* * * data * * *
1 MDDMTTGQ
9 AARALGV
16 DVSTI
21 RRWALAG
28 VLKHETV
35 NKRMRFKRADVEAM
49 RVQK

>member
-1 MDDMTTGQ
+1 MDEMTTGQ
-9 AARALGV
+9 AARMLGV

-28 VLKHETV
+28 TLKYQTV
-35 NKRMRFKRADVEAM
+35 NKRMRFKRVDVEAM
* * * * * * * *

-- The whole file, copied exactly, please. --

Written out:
1 MDDMTTGQ
9 AARALGV
16 DVSTI
21 RRWALAG
28 VLKHETV
35 NKRMRFKRADVEAM
49 RVQK

>member
-1 MDDMTTGQ
+1 MDEMTTGQ
-9 AARALGV
+9 AARMLGV

-28 VLKHETV
+28 TLKYQTV
-35 NKRMRFKRADVEAM
+35 NKRMRFKRVDVEAM